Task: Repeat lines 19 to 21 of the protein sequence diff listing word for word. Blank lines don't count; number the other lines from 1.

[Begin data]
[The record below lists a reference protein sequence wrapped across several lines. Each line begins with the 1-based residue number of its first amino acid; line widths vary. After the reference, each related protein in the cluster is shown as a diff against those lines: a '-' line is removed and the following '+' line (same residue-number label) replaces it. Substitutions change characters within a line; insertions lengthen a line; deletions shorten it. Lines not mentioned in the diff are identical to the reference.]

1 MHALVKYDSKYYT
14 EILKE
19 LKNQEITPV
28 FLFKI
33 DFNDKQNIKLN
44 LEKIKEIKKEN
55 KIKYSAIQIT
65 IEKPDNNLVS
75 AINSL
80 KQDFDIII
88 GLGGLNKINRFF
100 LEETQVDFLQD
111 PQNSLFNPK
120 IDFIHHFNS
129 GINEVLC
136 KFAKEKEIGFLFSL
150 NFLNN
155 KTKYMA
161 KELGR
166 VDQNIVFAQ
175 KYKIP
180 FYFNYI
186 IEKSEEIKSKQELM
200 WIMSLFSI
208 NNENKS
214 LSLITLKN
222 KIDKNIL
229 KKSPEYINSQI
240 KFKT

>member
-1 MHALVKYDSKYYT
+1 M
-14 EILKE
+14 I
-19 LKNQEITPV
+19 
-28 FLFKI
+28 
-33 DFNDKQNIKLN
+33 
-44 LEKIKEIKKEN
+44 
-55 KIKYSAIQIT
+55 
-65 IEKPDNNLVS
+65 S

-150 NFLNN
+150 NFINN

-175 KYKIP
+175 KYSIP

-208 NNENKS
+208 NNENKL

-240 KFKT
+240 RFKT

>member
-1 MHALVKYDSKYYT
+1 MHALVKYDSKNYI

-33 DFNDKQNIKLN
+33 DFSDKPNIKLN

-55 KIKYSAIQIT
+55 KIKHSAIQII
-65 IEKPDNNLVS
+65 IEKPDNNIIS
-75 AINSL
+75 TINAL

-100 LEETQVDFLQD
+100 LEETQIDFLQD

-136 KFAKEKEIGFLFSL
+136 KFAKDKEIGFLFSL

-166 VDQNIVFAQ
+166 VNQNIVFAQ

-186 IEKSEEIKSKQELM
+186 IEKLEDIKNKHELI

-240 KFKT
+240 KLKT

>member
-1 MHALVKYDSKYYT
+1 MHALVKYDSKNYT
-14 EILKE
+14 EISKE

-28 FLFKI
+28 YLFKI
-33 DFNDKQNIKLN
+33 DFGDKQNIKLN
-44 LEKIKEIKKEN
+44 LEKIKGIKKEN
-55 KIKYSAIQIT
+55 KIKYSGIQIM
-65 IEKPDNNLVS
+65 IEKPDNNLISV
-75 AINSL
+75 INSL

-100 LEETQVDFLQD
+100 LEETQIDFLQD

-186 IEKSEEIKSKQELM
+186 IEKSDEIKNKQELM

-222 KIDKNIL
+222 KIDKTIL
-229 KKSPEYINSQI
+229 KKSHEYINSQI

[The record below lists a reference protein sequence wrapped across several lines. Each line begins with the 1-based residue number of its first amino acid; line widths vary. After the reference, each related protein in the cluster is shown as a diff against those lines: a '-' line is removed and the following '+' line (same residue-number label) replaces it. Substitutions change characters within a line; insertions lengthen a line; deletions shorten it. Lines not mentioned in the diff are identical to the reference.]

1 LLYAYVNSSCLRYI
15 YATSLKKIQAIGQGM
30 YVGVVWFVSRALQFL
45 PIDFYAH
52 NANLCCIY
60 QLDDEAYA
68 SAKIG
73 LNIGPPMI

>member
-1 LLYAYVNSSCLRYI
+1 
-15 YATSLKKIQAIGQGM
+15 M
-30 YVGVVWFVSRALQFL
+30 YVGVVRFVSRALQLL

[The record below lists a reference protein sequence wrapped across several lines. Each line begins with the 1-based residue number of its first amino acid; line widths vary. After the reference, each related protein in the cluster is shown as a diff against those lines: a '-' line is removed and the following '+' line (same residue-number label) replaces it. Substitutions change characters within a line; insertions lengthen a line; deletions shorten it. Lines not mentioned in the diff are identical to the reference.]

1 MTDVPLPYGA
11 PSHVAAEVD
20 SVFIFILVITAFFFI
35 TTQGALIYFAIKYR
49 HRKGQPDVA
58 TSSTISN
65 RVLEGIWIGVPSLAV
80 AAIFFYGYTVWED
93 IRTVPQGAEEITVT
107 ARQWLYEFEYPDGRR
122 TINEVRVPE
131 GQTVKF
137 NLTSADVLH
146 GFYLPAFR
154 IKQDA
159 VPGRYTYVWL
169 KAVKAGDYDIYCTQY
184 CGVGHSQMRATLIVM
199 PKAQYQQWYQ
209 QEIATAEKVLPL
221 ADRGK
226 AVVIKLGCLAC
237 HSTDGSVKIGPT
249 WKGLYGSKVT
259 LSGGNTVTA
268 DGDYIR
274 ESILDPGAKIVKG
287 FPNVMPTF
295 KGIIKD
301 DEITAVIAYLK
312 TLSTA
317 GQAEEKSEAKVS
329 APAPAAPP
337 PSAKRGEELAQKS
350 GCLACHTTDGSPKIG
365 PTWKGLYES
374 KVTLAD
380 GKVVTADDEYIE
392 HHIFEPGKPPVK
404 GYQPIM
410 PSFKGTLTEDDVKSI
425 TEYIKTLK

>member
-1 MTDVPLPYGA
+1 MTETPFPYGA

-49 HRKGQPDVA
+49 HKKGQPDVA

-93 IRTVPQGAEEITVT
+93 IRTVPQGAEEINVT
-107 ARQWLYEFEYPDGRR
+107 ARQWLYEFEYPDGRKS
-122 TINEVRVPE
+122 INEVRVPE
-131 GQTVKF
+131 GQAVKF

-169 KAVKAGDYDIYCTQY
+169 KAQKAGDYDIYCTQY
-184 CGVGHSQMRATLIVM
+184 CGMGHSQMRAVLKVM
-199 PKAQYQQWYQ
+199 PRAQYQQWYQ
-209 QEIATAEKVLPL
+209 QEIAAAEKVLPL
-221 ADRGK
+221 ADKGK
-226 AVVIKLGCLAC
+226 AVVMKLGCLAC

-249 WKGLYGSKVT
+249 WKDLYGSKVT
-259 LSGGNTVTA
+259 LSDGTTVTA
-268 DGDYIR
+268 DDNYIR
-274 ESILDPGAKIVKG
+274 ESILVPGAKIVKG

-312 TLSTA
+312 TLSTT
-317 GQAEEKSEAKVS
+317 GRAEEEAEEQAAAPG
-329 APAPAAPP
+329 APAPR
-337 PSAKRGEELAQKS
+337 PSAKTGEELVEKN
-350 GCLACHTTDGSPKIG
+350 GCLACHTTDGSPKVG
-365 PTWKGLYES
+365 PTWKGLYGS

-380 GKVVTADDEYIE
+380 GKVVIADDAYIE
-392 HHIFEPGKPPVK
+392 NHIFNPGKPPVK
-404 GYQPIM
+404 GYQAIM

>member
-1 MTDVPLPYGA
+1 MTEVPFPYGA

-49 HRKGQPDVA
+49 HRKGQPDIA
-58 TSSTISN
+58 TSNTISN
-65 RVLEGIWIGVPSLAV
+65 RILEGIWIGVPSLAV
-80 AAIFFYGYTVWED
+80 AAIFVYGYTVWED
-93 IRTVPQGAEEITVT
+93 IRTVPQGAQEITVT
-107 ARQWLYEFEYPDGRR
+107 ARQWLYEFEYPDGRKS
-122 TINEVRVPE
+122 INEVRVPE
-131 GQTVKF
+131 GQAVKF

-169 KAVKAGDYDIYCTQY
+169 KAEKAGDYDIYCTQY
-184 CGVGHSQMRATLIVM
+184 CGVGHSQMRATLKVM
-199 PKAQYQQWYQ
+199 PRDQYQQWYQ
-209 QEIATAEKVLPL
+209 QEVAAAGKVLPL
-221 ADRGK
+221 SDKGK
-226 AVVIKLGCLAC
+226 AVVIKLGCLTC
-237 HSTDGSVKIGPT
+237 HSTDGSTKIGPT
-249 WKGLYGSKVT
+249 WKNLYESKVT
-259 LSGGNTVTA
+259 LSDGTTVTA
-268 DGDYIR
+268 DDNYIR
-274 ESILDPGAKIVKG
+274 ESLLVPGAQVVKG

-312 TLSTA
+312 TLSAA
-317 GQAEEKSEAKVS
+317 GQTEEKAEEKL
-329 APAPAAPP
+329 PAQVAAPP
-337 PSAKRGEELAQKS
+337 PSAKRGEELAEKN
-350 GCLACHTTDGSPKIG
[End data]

155 KTKYMA
161 KELGR
166 VDQNIVFAQ